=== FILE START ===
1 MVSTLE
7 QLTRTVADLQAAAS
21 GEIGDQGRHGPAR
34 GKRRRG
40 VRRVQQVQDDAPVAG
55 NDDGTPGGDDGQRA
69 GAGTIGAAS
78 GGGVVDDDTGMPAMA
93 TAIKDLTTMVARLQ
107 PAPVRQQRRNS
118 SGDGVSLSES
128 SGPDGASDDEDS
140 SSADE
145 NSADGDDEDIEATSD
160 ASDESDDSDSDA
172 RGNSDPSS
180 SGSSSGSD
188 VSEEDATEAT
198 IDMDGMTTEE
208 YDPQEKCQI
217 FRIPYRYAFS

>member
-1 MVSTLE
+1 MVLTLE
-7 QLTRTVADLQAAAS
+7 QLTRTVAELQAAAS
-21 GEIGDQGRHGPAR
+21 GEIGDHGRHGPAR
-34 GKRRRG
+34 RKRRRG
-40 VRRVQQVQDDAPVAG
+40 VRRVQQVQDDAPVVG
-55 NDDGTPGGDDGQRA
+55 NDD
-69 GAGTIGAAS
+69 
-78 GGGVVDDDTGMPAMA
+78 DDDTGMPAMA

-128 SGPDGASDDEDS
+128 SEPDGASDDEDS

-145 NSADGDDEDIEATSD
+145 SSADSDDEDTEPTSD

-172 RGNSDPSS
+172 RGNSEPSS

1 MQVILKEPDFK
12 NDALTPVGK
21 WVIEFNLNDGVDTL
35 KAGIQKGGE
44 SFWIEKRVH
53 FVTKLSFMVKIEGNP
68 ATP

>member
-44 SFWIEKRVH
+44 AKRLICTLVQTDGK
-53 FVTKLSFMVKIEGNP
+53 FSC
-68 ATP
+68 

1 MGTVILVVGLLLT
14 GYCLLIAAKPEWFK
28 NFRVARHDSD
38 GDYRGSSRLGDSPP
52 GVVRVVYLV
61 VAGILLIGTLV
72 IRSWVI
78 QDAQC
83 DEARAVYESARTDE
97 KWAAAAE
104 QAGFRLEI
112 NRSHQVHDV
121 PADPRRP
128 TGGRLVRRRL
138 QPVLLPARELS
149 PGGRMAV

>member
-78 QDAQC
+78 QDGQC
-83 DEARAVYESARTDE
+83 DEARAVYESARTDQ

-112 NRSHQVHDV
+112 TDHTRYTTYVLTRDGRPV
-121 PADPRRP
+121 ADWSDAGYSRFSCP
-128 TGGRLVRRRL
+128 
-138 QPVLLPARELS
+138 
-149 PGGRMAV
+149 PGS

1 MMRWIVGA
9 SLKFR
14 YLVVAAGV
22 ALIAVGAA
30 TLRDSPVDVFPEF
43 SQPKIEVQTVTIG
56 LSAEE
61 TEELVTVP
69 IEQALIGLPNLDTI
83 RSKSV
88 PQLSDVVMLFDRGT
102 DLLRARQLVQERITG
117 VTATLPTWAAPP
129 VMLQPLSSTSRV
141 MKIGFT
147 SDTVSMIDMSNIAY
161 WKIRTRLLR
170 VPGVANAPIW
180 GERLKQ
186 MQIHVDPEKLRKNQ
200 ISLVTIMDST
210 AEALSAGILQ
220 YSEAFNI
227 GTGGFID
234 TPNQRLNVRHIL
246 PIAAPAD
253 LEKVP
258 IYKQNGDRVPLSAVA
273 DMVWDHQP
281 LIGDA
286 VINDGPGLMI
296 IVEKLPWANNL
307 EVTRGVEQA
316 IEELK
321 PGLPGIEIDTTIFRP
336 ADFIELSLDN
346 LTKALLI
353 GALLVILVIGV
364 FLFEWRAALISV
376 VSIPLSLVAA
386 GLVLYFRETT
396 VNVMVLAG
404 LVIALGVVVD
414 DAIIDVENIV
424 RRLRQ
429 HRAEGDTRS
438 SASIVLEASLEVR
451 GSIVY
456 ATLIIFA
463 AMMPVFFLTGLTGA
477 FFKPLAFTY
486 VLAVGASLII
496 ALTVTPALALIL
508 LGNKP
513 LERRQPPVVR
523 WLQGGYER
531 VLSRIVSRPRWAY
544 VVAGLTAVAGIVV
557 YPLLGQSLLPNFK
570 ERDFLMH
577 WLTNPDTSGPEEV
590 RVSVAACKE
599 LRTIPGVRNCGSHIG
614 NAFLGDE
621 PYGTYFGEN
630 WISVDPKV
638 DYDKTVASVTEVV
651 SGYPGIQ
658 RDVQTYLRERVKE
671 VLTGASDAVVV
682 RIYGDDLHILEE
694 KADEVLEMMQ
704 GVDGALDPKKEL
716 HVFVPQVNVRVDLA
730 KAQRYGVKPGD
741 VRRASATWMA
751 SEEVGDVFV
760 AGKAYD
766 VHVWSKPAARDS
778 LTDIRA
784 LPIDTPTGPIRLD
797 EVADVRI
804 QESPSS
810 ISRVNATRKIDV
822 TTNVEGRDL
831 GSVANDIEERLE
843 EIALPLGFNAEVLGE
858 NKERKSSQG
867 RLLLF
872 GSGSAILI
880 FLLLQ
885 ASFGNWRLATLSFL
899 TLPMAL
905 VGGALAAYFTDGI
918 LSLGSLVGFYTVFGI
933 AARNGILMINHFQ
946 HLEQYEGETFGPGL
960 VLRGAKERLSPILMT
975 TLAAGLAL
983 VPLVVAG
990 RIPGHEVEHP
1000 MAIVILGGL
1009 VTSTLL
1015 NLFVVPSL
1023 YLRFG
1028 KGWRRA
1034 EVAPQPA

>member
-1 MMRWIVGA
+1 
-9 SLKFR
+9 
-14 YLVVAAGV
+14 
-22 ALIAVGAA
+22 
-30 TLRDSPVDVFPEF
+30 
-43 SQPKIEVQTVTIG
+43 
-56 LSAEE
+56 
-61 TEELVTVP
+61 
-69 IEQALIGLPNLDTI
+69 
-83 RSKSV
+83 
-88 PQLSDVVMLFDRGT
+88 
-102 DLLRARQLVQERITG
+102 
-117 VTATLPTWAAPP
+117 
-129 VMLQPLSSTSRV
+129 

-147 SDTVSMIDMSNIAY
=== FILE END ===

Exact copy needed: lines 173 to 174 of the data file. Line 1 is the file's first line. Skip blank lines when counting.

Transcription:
810 ISRVNATRKIDV
822 TTNVEGRDL